In 2017, our band Mashrou’ Leila asked US students to imagine a fictional musical event that “saves” the world: The Great Gig in the Sky and it was up to them to decide what story they wanted to tell.
Since we formed 10 years before in Lebanon, our music appears to have created ongoing controversy as an indie rock band that has remained unwavering in support of queer rights, and criticism of Lebanese society and politics.
At that point, we were artists in residence at New York University’s Hagop Kevorkian Center, exploring how music can catalyse social and political change. The day before we arrived, we performed a gig in Cairo that ended up dramatically changing the band’s course. The day after, the Egyptian government cracked down on the LGBTQ+ community and arrested several of our fans after photos of them waving a rainbow flag were posted on social media platforms. We didn’t know then that it was to be our last gig in Egypt to date, and will further affect our ability to perform in other Arab countries. Our workshop at NYU turned into a vital platform to discuss what had happened, as it wasn’t being covered anywhere in the US media. And our touring continued in North America, which kept us under the illusion that things would eventually work out.
But when we returned to Beirut later in 2018 to write our fifth album, the joy had turned into despair. The home we created went from being a place of magic to one of persecution. We were completely burned out. Growing up in Beirut, the pain and traumas we share haunt us. From past wars, occupations, to more recent catastrophes; economic collapse, currency devaluation. We are stuck in an emotional rewind, unable to move forward, one crisis after another, with no time to grieve. I knew there was no future for me in this city.
By the end of the year I moved to New York more permanently, and for a short period of time, I had convinced myself that anything was possible. I continued touring with Mashrou’ Leila but in 2019, the series of events in Lebanon that targeted the band, and the economic and political crises, changed everything. Months before the pandemic, I was already feeling the loneliness and isolation of someone who has been exiled, not only from my home but from my life. Financial hardships were exacerbated by the pandemic and also directly by the crises in Lebanon (economic collapse, banking corruption and currency devaluation). The constant waiting, on every aspect of life, was soul-crushing.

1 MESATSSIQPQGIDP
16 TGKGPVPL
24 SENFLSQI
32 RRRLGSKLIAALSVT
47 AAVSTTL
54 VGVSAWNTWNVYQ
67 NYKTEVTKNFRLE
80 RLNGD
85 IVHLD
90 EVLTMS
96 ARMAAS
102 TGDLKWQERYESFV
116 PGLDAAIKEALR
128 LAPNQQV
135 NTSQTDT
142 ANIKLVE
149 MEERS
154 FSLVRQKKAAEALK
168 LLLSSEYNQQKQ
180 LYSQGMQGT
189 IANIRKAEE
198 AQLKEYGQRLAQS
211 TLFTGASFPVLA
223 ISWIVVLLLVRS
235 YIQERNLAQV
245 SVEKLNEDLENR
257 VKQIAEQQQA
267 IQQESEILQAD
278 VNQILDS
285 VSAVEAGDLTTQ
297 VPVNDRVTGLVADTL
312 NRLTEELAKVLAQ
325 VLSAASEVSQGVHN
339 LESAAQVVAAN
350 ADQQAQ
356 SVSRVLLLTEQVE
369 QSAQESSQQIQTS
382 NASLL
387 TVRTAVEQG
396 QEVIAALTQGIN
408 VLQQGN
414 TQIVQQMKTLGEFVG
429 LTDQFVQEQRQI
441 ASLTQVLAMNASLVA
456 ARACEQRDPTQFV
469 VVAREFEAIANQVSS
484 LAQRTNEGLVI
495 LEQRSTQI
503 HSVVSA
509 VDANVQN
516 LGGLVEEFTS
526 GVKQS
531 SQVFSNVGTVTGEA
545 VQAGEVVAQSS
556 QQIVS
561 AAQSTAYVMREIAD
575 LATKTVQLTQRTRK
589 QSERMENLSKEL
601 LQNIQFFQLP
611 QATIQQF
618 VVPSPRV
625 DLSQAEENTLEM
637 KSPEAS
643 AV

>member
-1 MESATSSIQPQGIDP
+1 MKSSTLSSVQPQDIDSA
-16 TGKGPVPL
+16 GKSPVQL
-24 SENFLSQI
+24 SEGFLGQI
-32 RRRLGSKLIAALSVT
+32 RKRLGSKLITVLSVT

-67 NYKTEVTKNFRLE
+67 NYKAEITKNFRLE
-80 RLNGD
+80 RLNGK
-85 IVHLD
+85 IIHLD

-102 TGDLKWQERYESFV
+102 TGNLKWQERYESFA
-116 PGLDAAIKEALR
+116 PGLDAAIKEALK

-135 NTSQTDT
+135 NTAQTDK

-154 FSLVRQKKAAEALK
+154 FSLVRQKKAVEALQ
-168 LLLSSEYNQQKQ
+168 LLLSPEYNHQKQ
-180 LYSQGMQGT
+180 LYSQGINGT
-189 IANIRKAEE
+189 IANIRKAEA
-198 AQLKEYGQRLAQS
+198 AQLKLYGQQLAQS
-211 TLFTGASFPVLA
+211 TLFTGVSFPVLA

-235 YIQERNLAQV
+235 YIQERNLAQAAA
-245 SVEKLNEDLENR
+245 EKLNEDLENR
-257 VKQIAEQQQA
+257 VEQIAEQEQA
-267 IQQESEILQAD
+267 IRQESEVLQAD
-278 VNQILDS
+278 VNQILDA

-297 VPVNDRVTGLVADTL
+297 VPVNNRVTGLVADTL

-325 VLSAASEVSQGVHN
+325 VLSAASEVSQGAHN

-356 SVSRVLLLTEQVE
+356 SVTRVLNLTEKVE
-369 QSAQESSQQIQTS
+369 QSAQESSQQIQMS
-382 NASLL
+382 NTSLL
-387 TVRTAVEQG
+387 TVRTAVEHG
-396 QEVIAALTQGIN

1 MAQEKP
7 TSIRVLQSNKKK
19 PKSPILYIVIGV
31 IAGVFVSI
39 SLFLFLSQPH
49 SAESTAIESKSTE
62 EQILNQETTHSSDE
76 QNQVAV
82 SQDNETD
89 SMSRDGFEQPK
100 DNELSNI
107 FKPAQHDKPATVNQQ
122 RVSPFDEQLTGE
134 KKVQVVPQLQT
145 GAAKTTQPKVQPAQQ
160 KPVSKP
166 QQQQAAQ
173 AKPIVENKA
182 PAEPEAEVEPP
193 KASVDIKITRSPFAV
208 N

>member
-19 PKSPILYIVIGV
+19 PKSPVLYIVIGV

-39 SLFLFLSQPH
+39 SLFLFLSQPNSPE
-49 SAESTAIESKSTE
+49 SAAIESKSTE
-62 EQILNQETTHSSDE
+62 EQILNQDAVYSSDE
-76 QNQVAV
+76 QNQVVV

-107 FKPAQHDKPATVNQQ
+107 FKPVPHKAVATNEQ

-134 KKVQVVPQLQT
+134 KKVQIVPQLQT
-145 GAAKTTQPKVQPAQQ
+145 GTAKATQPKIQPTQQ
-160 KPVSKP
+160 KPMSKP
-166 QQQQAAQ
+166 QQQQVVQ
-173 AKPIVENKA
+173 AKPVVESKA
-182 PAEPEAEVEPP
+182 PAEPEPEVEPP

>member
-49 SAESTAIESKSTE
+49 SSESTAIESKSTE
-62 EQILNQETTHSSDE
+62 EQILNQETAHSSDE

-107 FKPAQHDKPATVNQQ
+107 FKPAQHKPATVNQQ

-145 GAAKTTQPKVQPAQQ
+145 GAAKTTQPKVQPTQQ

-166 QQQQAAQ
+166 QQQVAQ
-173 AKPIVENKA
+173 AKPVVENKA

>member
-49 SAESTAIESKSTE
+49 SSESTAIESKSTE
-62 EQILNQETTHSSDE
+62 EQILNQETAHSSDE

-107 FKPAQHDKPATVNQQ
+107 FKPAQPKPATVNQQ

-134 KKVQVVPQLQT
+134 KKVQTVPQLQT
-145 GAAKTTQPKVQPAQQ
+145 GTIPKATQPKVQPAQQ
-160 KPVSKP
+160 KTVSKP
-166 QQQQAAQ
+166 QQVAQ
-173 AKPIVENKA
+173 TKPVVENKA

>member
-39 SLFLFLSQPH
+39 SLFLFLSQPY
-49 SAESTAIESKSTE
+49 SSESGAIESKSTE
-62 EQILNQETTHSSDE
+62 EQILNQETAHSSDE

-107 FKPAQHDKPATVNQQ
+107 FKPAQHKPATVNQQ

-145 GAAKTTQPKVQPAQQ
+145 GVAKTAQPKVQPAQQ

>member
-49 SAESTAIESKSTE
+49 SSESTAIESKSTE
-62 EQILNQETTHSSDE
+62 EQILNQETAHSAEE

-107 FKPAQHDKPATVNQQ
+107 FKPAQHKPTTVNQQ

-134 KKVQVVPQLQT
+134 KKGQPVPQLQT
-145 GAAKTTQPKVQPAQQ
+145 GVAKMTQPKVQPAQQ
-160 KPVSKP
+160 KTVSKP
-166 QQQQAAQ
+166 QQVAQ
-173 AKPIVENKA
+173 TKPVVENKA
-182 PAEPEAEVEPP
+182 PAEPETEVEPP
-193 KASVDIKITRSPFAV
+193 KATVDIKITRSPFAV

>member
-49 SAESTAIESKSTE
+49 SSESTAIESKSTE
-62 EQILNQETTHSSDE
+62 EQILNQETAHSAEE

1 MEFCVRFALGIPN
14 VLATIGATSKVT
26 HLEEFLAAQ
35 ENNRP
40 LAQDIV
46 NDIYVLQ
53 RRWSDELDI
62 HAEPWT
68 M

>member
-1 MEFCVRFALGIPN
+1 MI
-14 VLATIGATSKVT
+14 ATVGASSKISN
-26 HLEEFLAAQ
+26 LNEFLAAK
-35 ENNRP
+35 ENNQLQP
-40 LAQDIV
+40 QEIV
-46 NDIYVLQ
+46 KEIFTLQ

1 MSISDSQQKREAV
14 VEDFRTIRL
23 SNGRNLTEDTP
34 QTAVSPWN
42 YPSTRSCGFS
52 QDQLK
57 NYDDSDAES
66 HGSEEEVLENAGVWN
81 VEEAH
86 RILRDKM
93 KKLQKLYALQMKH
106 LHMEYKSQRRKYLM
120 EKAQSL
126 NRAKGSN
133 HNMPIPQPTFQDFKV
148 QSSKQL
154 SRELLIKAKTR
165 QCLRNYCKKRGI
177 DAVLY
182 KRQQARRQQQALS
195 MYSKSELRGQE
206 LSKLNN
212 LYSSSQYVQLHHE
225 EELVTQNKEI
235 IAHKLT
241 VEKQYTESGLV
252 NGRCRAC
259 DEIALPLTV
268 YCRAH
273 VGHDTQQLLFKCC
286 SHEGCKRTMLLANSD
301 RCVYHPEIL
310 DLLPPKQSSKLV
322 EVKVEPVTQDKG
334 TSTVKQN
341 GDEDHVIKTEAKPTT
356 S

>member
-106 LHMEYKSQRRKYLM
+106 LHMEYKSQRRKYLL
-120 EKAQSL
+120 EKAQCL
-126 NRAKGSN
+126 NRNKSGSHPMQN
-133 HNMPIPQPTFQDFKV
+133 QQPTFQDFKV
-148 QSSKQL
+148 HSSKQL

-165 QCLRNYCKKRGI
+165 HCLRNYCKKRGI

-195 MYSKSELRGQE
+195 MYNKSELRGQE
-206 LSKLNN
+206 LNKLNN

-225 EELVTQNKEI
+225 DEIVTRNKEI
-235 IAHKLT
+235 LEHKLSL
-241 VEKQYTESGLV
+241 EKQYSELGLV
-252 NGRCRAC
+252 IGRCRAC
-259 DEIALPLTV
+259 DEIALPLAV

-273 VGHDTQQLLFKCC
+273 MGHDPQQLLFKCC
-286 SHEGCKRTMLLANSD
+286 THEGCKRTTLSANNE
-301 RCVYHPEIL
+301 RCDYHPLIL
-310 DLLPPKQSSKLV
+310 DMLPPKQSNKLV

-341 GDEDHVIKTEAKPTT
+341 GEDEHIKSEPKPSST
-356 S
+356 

My thoughts often wandered to Sarah Hegazi, the Egyptian activist who had suffered tragic consequences after waving the rainbow flag at our Cairo gig and was later exiled to Canada. We want our queer stories to have a happy ending, but the reality is often much harsher. Queer people who seek refuge and safety in Europe and North America to escape violence and threats back home, now have to navigate a whole new set of injustices and discrimination. While all the while the traumas of our past return to haunt us. So we are left here, further isolated, far from home, without the unconditional love and support of our families and community. From our new safe houses, we watch our worlds and dreams burn to the ground.
In the early days of the pandemic in New York, I was trying to forget the past as a way to deal with my traumas, I almost forgot who I once was. I was alienated by the lack of empathy a lot of the people surrounding me had. There was constant noise in my dreams. Grief and anxiety had rendered words inadequate, and the whole world seemed to be falling apart, but through music and art I could create a home to seek refuge, mourn, reflect and find hope. I picked up my violin for the first time in months and played music for the world outside my bedroom window, for my neighbours, friends, and strangers at the park.
One of the most vivid memories I recall from my childhood is listening to my mother singing an old folk song, Groong, about a migrating crane that can guide us home. In Armenian culture, andouni music is a form of lament for those in exile who long for a home. I shared a video recording from my bedroom performing Groong to friends and family back home in Beirut and Armenia. Like a crane, the video migrated elsewhere, multiplying as copies, screen recordings, edits, low resolution and audio-only versions, all shared through WhatsApp and social media. The recording managed to find its way back to me, with messages of gratitude from strangers all over the world. There was hope.
At times I close my eyes and am taken back to that Cairo gig in 2017. I can hear the crowd in my mind, and it’s euphoric. Thirty-five thousand voices singing our song Kalaam in unison. This is pride. A home of 35,000 bodies, voices, souls; our collective refusal to be shamed and silenced. We mourn together, we support one another, we celebrate each other.
In Armenian, the saying “tsavet danim” translates roughly as “let me carry the burden of your pain”. Learning from my Armenian community that has endured so many atrocities over the past century, I now understand that survival comes through a sense of community where everyone is ready to help alleviate each other’s pain, no matter what.
More than ever, our queer voices and regional public representation are so important as we seek compassion and courage to tell our stories, and unite us in our dangerous, often lethal, fight to be ourselves. We reap strength and freedom from our communities, friendships, and relationships. Our home, our pride, we’ll build it together. Now let’s make some noise.